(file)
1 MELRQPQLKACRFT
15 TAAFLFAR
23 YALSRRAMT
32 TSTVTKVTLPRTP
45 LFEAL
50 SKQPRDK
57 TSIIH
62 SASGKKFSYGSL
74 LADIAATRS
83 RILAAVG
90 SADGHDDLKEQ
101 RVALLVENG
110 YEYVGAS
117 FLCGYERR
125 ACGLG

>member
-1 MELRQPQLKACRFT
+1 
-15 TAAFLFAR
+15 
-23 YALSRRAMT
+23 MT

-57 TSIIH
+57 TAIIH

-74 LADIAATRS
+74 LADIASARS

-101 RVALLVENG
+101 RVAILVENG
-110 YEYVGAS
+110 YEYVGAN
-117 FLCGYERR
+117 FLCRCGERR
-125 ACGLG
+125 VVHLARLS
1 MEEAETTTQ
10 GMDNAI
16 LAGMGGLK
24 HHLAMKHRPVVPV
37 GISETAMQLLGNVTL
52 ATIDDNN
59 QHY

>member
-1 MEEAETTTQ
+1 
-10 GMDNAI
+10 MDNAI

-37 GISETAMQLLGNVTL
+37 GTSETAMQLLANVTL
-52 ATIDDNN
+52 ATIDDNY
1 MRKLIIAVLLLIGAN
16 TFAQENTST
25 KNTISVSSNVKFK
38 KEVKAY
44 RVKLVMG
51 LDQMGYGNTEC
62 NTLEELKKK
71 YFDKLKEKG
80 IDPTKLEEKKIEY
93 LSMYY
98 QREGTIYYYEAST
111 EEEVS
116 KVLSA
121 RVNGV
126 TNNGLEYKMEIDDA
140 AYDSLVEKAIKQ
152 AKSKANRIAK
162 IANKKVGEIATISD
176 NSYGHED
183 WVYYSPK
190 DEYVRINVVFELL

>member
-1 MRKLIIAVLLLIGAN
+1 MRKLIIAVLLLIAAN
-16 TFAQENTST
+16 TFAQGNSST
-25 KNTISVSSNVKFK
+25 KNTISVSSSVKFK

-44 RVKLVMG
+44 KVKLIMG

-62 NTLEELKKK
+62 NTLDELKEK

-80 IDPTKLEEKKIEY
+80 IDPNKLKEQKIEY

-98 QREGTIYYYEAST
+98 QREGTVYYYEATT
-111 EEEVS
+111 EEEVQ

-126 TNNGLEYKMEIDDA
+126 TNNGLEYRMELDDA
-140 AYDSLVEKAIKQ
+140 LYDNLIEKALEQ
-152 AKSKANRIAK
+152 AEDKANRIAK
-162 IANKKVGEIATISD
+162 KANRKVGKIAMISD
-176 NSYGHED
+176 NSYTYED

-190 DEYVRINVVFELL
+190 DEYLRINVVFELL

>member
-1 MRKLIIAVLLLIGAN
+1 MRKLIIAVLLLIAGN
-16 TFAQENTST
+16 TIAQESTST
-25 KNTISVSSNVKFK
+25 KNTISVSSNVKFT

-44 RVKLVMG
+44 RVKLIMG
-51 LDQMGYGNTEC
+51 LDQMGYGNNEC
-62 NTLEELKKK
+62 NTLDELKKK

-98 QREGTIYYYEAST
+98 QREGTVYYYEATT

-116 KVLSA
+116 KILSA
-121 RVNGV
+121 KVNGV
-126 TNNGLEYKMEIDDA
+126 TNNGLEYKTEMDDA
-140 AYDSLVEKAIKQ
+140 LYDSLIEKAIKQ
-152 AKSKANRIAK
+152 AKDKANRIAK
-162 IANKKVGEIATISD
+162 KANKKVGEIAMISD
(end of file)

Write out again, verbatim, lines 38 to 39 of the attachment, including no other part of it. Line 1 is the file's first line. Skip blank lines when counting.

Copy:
24 HHLAMKHRPVVPV
37 GISETAMQLLGNVTL